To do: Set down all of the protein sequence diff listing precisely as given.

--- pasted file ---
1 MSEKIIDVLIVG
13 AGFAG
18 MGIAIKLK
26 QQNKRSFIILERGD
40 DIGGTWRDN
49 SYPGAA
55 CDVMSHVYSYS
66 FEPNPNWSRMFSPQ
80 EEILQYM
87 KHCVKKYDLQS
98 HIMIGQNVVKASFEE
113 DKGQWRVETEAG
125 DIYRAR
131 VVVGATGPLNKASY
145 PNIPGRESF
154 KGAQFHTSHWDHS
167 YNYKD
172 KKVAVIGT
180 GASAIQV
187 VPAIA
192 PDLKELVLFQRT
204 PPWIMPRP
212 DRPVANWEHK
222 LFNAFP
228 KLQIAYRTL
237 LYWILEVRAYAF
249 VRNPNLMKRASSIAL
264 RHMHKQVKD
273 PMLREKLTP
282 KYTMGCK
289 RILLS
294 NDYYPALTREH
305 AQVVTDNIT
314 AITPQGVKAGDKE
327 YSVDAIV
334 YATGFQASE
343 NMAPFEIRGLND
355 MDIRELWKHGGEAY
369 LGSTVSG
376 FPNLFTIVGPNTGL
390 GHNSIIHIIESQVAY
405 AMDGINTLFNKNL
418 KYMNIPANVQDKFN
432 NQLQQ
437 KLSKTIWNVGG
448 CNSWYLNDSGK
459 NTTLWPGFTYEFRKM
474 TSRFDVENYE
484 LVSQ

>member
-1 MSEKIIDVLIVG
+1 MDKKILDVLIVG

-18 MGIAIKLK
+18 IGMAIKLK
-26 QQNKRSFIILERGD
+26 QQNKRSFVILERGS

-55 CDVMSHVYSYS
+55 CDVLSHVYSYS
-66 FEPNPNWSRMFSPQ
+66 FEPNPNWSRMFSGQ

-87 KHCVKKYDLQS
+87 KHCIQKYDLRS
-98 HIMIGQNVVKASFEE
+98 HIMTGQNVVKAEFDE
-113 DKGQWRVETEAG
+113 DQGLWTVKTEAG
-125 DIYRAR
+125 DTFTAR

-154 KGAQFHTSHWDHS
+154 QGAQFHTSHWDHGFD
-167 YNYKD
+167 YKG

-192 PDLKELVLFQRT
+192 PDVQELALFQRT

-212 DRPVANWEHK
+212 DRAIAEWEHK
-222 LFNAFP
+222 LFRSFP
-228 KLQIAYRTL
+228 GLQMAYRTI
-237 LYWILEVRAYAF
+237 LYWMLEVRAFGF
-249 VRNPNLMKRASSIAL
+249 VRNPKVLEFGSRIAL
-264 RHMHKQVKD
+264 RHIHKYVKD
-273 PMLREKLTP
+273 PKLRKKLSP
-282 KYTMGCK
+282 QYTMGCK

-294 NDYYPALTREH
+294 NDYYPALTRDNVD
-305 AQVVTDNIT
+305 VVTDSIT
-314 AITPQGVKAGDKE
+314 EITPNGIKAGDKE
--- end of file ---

1 MSEKIIDVLIVG
13 AGFAG
18 MGIAIKLK
26 QQNKRSFIILERGD
40 DIGGTWRDN
49 SYPGAA
55 CDVMSHVYSYS
66 FEPNPNWSRMFSPQ
80 EEILQYM
87 KHCVKKYDLQS
98 HIMIGQNVVKASFEE
113 DKGQWRVETEAG
125 DIYRAR
131 VVVGATGPLNKASY
145 PNIPGRESF
154 KGAQFHTSHWDHS
167 YNYKD
172 KKVAVIGT
180 GASAIQV
187 VPAIA
192 PDLKELVLFQRT
204 PPWIMPRP
212 DRPVANWEHK
222 LFNAFP
228 KLQIAYRTL
237 LYWILEVRAYAF
249 VRNPNLMKRASSIAL
264 RHMHKQVKD
273 PMLREKLTP
282 KYTMGCK
289 RILLS
294 NDYYPALTREH
305 AQVVTDNIT
314 AITPQGVKAGDKE
327 YSVDAIV
334 YATGFQASE
343 NMAPFEIRGLND
355 MDIRELWKHGGEAY
369 LGSTVSG
376 FPNLFTIVGPNTGL
390 GHNSIIHIIESQVAY
405 AMDGINTLFNKNL
418 KYMNIPANVQDKFN
432 NQLQQ
437 KLSKTIWNVGG
448 CNSWYLNDSGK
459 NTTLWPGFTYEFRKM
474 TSRFDVENYE
484 LVSQ

>member
-1 MSEKIIDVLIVG
+1 MDKKILDVLIVG

-18 MGIAIKLK
+18 IGMAIKLK
-26 QQNKRSFIILERGD
+26 QQNKRSFVILERGS

-55 CDVMSHVYSYS
+55 CDVLSHVYSYS
-66 FEPNPNWSRMFSPQ
+66 FEPNPNWSRMFSGQ

-87 KHCVKKYDLQS
+87 KHCIQKYDLRS
-98 HIMIGQNVVKASFEE
+98 HIMTGQNVVKAEFDE
-113 DKGQWRVETEAG
+113 DQGLWTVKTEAG
-125 DIYRAR
+125 DTFTAR

-154 KGAQFHTSHWDHS
+154 QGAQFHTSHWDHGFD
-167 YNYKD
+167 YKG

-192 PDLKELVLFQRT
+192 PDVQELALFQRT

-212 DRPVANWEHK
+212 DRAIAEWEHK
-222 LFNAFP
+222 LFRSFP
-228 KLQIAYRTL
+228 GLQMAYRTI
-237 LYWILEVRAYAF
+237 LYWMLEVRAFGF
-249 VRNPNLMKRASSIAL
+249 VRNPKVLEFGSRIAL
-264 RHMHKQVKD
+264 RHIHKYVKD
-273 PMLREKLTP
+273 PKLRKKLSP
-282 KYTMGCK
+282 QYTMGCK

-294 NDYYPALTREH
+294 NDYYPALTRDNVD
-305 AQVVTDNIT
+305 VVTDSIT
-314 AITPQGVKAGDKE
+314 EITPNGIKAGDKE